“Okay,” Nathan said. He wasn’t about to take the torch from the guy, though it was the only thing that seemed to hold the damned mist and fog back.
“Get as many past the lobby as you can,” the guy warned, stepping back.
What the hell? How could he just disappear like that? Was the mist that thick?
Or just that unreal?
Nathan gave two quick squeezes to Mike’s hand before he started down the stairs again.
Only eleven more flights.
They could do this.
Four flights down, Nathan’s foot sank into the next stair, maybe half an inch.
Shit. Was this what that guy had meant by the squishy parts? Was the concrete melting?
Or was it covered in something that Nathan didn’t really want to see? He still couldn’t smell anything, but he remembered the foul odor from just above the mist.
He squeezed Mike’s hand twice as he took another cautious step. Just as mushy as the first.
Was that something oozing over the top of his shoe?
No. There was nothing there.
Nathan took another step.
The guy had said to ignore the squishy bits. Nathan could do that. Just as he’d ignored the ripe smell from Bobby’s diapers when he’d been sick, or the heartbreaking wail that Jimmy as a baby had given when he didn’t get his way.
They could do this.
Was the next step more firm?
Was everything in his imagination?
Nathan tried to picture more light in the dark mist. Maybe another flame billowing next to him.
All he felt was the cool mist tickling the back of his neck, making goosebumps break out across his shoulders.
Goddamn this mist. Nathan was really starting to hate whatever the hell it was. Why couldn’t it just go back to its own universe?
But it was here, now, and Nathan had to deal with it.
He still burned with anger, though. Burned with desire, too, for more light.
For more solid footing on the stairs. For the chance to see his kids.
Something answered. Like an extra organ had just formed in the middle of his chest, a heater that warmed his skin.
Nathan gulped, then blew out quickly. Had he swallowed the mist? It seemed to be deep inside of him, now.
Whatever it was fed his fire, his own light. Brightened the area around him.
Nathan forced himself to take a step, then another, the darkness honing in on the light he now felt inside of himself.
The darkness was hungry for that light. Tried to lick his skin to get any part of it. Then the darkness condensed around him, enveloping him, trying to smother that light.
The mist couldn’t take it from him, though. Just as his bitch of an ex–wife hadn’t been able to take his boys from him.
Sure, he didn’t live with them anymore, however, they were still his.
He could still see Jimmy’s first smile. Remembered how tightly Bobby had gripped Nathan’s fingers as he took his first steps.
The world could go to hell and back (and it possibly already had) but Nathan still had his boys.
The darkness grew solid around Nathan. He was blind—couldn’t see, taste, hear, or smell anything. The railing under his fingertips grew faint, as if he was holding onto the thinnest silk cord.
But Nathan held on. Took the next step. And the next.
The darkness lost its grip. The air suddenly smelled normal again, like a musty staircase that too many sweaty bodies had passed through recently.
Nathan heard his own footsteps on the concrete suddenly. And the cold steel of the railing pushed up against his palm.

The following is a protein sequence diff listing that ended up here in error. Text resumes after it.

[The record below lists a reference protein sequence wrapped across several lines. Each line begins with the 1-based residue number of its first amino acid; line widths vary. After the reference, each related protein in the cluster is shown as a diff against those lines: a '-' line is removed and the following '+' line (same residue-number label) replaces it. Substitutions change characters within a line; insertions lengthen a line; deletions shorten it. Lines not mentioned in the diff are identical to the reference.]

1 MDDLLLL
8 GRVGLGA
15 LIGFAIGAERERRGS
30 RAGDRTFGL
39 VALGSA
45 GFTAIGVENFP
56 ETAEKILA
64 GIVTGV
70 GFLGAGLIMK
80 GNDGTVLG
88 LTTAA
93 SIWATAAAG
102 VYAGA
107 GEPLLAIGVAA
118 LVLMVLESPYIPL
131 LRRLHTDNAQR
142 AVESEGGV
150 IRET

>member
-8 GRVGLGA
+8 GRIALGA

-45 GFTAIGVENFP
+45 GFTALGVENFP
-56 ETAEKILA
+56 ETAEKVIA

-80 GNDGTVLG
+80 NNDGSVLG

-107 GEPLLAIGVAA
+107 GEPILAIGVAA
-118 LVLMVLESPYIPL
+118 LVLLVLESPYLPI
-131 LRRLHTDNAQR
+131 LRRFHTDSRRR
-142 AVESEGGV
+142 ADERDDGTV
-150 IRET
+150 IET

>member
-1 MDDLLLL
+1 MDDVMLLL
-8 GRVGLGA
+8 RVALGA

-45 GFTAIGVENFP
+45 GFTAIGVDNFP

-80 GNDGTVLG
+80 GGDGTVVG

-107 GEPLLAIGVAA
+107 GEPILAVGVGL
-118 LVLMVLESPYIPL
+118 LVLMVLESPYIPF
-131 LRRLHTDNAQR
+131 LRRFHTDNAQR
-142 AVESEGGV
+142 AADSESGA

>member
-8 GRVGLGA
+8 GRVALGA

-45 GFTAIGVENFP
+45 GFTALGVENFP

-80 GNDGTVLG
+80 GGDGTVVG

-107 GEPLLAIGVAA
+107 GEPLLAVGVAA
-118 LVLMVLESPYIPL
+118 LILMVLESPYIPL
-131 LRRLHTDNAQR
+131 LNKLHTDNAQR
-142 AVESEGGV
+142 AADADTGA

Abruptly, Nathan walked out of the mist. He was suddenly in an empty staircase. He didn’t see anyone ahead of him. He walked to the next landing, still holding Mike’s hand, before he finally turned back.
Mike followed him, standing beside him. And Stanley. And Sue. And Latoya. And Jeremy. And Mikhal. And Vamshi. And more.
A knife slashed across Nathan’s heart when he felt the chain break.
Someone along the line had fallen—they’d let the darkness in.
Before Nathan could sprint up the stairs, Mike and Stanley grabbed hold of his arms.
“You can’t save everyone,” Mike said sternly. “You have to get us out first.”
Nathan struggled against them for a moment, then stopped.
Mike was right, for once. Nathan had made it through. He’d brought over a dozen with him.
Someone along the chain had fallen. But the others were still together. They could help each other through the mist and the darkness.
Nathan had to get his team out of the building.
They didn’t pass anyone else on the staircase, which Nathan thought was strange. However, at least six more people joined them from above, who’d made it through the darkness, who’d been part of the original chain.
Seemed Gary from finance actually had his uses.
Nathan paused just before the door to the lobby. The people behind him bunched up anxiously.
“Now, you heard what the guy said about the lobby?” Nathan asked.
“What guy?” Mike asked.
Mike had been right behind Nathan. Hadn’t he seen the guy?
“You know, the guy with the torch. Up on the eleventh floor,” Nathan said.
The others glanced at each other, then back at Nathan, shaking their heads.
“Okay then. Never mind. But we hustle our way through the lobby. Quickly,” Nathan instructed the people following him.
“Yes, boss,” Stanley said. He reached for Mike’s hand again.
Nathan hesitated. Would it be better for the group to go through as a chain? “No, bunch together,” he instructed. “Not a chain. Groups of twos and threes,” he said. “Ready?”
“You know, the HR gnomes would probably have a field day with all this touching,” Mike grumbled.
“You’re alive because of it,” Nathan snapped. “Now come on people. Let’s move out.”
He knew the words he spoke weren’t his own, that from somewhere deep inside him he was channeling his father.
He didn’t care, as long as they got out alive.
Nathan yanked open the door leading to the lobby, unsure of what to expect.
They’d come out right next to the elevators. To the left were the doors and the street.
“Move!” Nathan shouted.
Stanley and Mike started sprinting toward the door, followed by Vamshi, Carol, and Pat, and the other groups.
Stanley hit the door leading to the street hard and pulled Mike through it.